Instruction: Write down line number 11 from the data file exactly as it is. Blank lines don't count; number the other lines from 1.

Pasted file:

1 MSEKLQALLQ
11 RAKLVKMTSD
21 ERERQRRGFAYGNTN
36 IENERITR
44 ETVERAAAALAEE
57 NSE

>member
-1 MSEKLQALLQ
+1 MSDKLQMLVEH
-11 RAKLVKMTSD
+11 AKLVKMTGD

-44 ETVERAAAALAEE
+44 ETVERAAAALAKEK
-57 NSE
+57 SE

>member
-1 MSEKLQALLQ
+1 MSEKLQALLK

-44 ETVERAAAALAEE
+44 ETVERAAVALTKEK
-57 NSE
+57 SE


+11 AKLVKMTGD